35. 35.
    Strauss DG, et al. Defining left bundle branch block in the era of cardiac resynchronization therapy. Am J Cardiol. 2011;107:927–34.CrossRefPubMedGoogle Scholar
  36. 36.
    Macfarlane PW. Age, sex and the ST amplitude in health and disease. J Electrocardiol. 2001;34:235–41.CrossRefPubMedGoogle Scholar
  37. 37.
    Thygesen K, et al. Third Universal Definition of myocardial infarction. ESC/ACCF/AHA/WHF Expert Consensus Document. Circulation. 2009;53(11):1003–11.Google Scholar
  38. 38.
    Wagner GS, et al. AHA/ACCF/HRS recommendations for the standardization and interpretation of the electrocardiogram. Part VI: acute ischemia/infarction. A scientific statement from the American Heart Association Electrocardiography and Arrhythmias Committee, Council on Clinical Cardiology; The American College of Cardiology Foundation and the Heart Rhythm Society. J Am Coll Cardiol. 2009;53(11):1003–11.CrossRefPubMedGoogle Scholar
  39. 39.
    Macfarlane PW, et al. Evaluation of age and sex dependent criteria for ST elevation myocardial infarction. Comput Cardiol. 2007;34:293–6.Google Scholar
  40. 40.
    Clark EN, et al. Automated electrocardiogram interpretation programs versus cardiologists’ triage decision making based on Teletransmitted data in patients with suspected acute coronary syndrome. Am J Cardiol. 2010;106:1696–702.CrossRefPubMedGoogle Scholar
  41. 41.
    Papadakis M, et al. The prevalence, distribution and clinical outcomes of electrocardiographic repolarization patterns in male athletes of African/Afro-Caribbean origin. Eur Heart J. 2011;32:2304–13.CrossRefPubMedGoogle Scholar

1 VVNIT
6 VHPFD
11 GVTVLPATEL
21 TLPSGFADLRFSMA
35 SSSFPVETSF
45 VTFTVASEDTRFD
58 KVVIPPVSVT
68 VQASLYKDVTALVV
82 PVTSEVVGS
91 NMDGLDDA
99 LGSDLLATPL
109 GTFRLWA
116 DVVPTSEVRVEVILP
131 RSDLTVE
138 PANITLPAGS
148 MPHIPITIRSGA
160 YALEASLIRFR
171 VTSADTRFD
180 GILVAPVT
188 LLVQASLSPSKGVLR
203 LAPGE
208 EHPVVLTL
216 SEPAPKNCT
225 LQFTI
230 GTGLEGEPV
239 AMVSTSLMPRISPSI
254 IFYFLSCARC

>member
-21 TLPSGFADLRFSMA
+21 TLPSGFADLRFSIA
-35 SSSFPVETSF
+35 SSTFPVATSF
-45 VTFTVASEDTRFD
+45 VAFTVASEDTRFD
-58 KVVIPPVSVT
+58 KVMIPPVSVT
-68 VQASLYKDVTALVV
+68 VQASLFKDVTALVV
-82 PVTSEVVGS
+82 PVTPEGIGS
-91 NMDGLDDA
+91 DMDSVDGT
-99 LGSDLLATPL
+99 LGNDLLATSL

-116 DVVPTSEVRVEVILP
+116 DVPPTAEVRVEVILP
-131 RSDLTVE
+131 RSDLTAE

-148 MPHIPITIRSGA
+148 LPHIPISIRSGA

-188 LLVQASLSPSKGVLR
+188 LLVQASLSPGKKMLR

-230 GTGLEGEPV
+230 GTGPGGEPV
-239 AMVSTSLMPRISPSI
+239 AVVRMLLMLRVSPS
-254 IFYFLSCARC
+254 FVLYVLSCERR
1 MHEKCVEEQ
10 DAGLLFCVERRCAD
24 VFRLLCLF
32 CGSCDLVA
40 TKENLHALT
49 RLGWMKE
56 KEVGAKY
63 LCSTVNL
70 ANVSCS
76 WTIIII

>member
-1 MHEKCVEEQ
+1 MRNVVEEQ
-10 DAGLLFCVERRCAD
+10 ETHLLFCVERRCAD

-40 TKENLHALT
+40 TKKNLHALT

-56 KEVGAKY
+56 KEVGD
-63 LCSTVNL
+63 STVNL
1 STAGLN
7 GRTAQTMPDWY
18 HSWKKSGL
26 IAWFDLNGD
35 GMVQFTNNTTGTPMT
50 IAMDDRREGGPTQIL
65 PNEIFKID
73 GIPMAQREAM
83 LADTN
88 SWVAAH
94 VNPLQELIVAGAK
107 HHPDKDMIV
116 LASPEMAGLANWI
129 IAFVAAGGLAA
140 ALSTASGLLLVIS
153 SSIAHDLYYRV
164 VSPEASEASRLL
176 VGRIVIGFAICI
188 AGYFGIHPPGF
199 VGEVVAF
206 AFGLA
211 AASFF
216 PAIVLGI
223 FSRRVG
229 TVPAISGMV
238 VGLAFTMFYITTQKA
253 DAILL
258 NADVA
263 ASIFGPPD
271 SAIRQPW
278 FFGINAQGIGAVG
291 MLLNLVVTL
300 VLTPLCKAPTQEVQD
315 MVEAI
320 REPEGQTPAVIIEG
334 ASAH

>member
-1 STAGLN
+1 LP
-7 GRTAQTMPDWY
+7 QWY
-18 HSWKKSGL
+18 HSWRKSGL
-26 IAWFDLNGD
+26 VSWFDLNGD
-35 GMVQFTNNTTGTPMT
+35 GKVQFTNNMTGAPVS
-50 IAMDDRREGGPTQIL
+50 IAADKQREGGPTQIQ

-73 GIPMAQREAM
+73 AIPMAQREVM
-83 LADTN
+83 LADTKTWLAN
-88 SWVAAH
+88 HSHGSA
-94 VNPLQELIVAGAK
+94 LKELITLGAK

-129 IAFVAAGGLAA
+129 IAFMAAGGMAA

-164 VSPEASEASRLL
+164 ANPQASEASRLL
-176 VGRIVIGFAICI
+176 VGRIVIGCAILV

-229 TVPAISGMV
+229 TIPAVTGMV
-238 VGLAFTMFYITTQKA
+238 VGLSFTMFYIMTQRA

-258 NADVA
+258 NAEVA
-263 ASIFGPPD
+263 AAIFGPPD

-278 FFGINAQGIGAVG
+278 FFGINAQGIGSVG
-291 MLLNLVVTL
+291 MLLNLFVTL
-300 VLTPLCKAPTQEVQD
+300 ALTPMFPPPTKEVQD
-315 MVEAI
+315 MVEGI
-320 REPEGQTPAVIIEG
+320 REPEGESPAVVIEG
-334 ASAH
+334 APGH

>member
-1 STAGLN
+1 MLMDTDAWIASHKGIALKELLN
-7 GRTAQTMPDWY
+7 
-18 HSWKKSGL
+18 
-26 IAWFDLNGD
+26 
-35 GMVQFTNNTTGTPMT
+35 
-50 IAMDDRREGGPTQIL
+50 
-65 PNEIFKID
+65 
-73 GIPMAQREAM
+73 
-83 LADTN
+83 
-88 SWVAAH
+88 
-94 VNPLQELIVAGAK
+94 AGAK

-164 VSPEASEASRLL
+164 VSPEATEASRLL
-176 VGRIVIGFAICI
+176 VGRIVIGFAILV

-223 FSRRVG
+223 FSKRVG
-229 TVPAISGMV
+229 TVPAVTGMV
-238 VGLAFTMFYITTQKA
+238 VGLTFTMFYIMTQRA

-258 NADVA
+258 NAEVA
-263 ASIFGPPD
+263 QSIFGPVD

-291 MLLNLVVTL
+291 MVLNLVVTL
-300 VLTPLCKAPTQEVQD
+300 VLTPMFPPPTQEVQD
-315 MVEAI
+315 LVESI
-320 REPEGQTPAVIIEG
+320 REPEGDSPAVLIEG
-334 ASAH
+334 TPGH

42. 42.
    Kligfield P, et al. Comparison of automated measurements of electrocardiographic intervals and durations by computer based algorithms of digital electrocardiographs. Am Heart J. 2014;167(2):150–159.e1.CrossRefPubMedGoogle Scholar
  43. 43.
    Bazett HC. An analysis of the time relations of electrocardiograms. Heart. 1920;20:353–70.Google Scholar
  44. 44.
    Vandenberg B, et al. Which QT correction formulae to use for QT monitoring? J Am Heart Assoc. 2016;5:e003264.CrossRefGoogle Scholar
  45. 45.
    Hodges M, Salerno D, Erlien D. Bazett’s QT correction reviewed. Evidence that a linear QT correction for heart is better. J Am Coll Cardiol. 1993;1:694. (Abstract)Google Scholar
  46. 46.
    Fridericia LS. Die Systolendauer im Elektrokardiogram bei normalen Menschen und bei Herzkranken. Acta Med Scand. 1920;53:469–86.CrossRefGoogle Scholar
  47. 47.
    Luo S, et al. A comparison of commonly used QT correction formulae: the effect of heart rate of the QTc of normal ECGs. J Electrocardiol. 2004;37(Suppl):81–90.CrossRefPubMedGoogle Scholar
  48. 48.
    Rautaharju PM, Surawicz B, Gettes LS. AHA/ACCF/HRS recommendations for the standardization and interpretation of the electrocardiogram. Part IV: the ST segement and U waves, and the QT interval. A scientific statement from the American Heart Association Electrocardiography and Arrhythmias Committee, Council on Clinical Cardiology; the American College of Cardiology Foundation; and the Heart Rhythm Society. J Am Coll Cardiol. 2009;53(11):982–91.CrossRefPubMedGoogle Scholar
  49. 49.
    Johannesen L, et al. Differentiating drug-induced multichannel block on the electrocardiogram: randomized study of dofetilide, quinidine, ranolazine and verapamil. Clin Pharmacol Ther. 2014;96:549–58.CrossRefPubMedGoogle Scholar
  50. 50.
    Rautaharju PM, et al. Assessment of prolonged QT and JT intervals in ventricular conduction defects. Am J Cardiol. 2004;93:1017–21.CrossRefPubMedGoogle Scholar
  51. 51.
    Symposium, The J-Tpeak Initiative. J Electrocardiol. 2017;50:748–75.Google Scholar

Copyright information

© Springer International Publishing AG, part of Springer Nature 2018

Authors and Affiliations

  1. 1.Institute of Health and WellbeingUniversity of GlasgowGlasgowUK

Personalised recommendations